Yet, that’s the feeling that McDonald’s was attempting to create in its Olympic advertising this year. They associated eating Chicken McNuggets with winning a medal, especially a gold medal, at the Olympic Winter Games in Sochi, Russia.

I’m not really sure why this effort was green lighted. Possibly McDonald’s was trying to raise the profile of processed chicken that has been fried and paired with any selection of sauces. In my mind it had the opposite effect. It actually made me think less of the food and the brand.

I admit, I eat McDonald’s food. I also admit that I am not – nor will I ever be – an Olympic athlete. I will never know the glorious feeling of victory at a world class level. But, if I believe the ad and go out and eat up some Chicken McNuggets, I’ll be just like the Olympians biting into the gold medal they just worked so hard to win.

I wonder what sauce they picked to dip that medal in?

What do you think? Can Chicken McNuggets and Olympic glory go hand-in-hand? Leave a comment with your thoughts.

Image via

NFL Draft Hops Out of April

2013-nfl-draftTwo to three more weeks.

That is what NFL owners agreed to give teams to prepare for the next NFL Draft. Or, at least that is what the juggernaut that is the NFL wants us to believe. Well, that isn’t exactly it. The reason they are giving for moving the Draft out of April and into May is because the venue – Radio City Music Hall in NYC – will be in use at the time of the next draft. The reason there’s a conflict is that the Easter Bunny will be in town.

If the NFL moves the Draft three weeks, it will conflict with something much bigger than the Easter Bunny – Mother’s Day. There’s a saying the NFL should be wary of: “If mamma ain’t happy, ain’t nobody happy.” It makes me think the NFL is drowning in its own hubris. The owners and the commissioner may be thinking that they are too big to fail, but even the most powerful empires crumble. And often, it is self-induced destruction. There is a very strong possibility that this is what the NFL is doing.

From a communications standpoint, the fact that the story of this move is being turned into a cartoon pitting the NFL vs. the Easter Bunny signals to me that the NFL’s communications staff really doesn’t buy into this decision.

So, why do it? The simple answer is ratings. The NFL, which relentlessly works to protect its position as the #1 sport in America, has a TV network in desperate need of content during the crucial May sweeps. Strategically moving the Draft, which MMQB columnist Peter King calls “the most ridiculously overhyped event on the NFL calendar,” will give the NFL Network the content it needs. The assumption by the NFL is that people will watch because they are addicted to the NFL. The NFL doesn’t care what I, the GMs, or any one thinks the decision, because the league will still be on top. At least, that is what the NFL assumes. And we all know what happens when you assume.

The move is a shrewd one, for sure. However, I can’t help but think that the NFL is on its water skis getting ready to jump over the water the shark is swimming in.

How Soccer Explains the World

Image of How Soccer Explains the World book on bookshelveChristmas in our house this year was fantastic. We all received gifts that we wanted, and some that we didn’t know we wanted until we opened the package and saw them. One of those gifts for me was a great book that my wife picked up at our local Goodwill store. The book is How Soccer Explains the World: An {Unlikely} Theory of Globalization by Franklin Foer. I am a soccer nut, so as soon as I had the chance, I started to read it. I mean, who wouldn’t want to read about the correlation between the spread of the most popular game in the world and the homogenization of our cultures into one global culture?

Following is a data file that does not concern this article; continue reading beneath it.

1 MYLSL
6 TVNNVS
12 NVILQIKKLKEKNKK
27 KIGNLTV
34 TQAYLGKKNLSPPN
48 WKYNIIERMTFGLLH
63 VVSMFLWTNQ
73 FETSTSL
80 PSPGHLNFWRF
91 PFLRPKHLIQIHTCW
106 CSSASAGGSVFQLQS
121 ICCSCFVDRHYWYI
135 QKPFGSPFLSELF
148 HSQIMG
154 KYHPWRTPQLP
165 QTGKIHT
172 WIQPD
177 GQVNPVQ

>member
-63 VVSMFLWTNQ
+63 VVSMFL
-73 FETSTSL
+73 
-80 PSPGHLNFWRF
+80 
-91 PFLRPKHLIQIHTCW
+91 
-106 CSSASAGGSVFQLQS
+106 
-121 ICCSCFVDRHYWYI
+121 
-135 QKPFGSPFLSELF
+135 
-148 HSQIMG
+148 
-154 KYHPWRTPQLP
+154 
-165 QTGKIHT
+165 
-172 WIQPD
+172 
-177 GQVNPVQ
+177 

The book grabs you from the first sentence. I mean, who wouldn’t want to keep reading after “I suck at soccer.” All joking aside, though, if you were to read on, you would find an intriguing narrative –  the quest to understand the beautiful game from every possible perspective intermixed with local and global history.

I must admit, I am only about a quarter of the way through the book as I sit to write this. However, in the pages I have read, I have come to understand the birth and underlying rational for hooliganism and the cultural ties this fan-based violence has to the rise and fall of various regimes in the former Eastern Bloc. The author’s theory concerning globalization begins at the local level, primarily because the violence, sectarianism and hatred exposed by his depictions of the hooligan fans is identified as unique to the particular club and socioeconomic conditions that are apparent at the time the hooligan culture is on the rise. As the economies around the various clubs begin to change, there is an evolution of the fan base toward a more cosmopolitan make up. Those with less money are siphoned off from attending the games in the stadium and like these fans, the author seems to intone that the hooligan culture is also pushed aside, to the darker corners of society.

Throughout the world we have seen this same scenario played out over an over. The violence never goes away, and in fact will always be associated with sports. Especially where alcohol is involved.

Is there an answer to ending the violence related to sports? I’m not sure. I do believe that having a positive shared experience with others as it relates to the purity of sports can help all of us live together in a more peaceful way. As humans, we will always have a competitive nature. Let it play out on the field. After all, it is just a game. However, as Foer points out, by exposing the dark underbelly of soccer, we get a glimpse of society’s dark corners. We may not always like what we see. Yet, in knowing the darkness exists and understanding why it manifests itself in the ways it does, we can take steps to change it.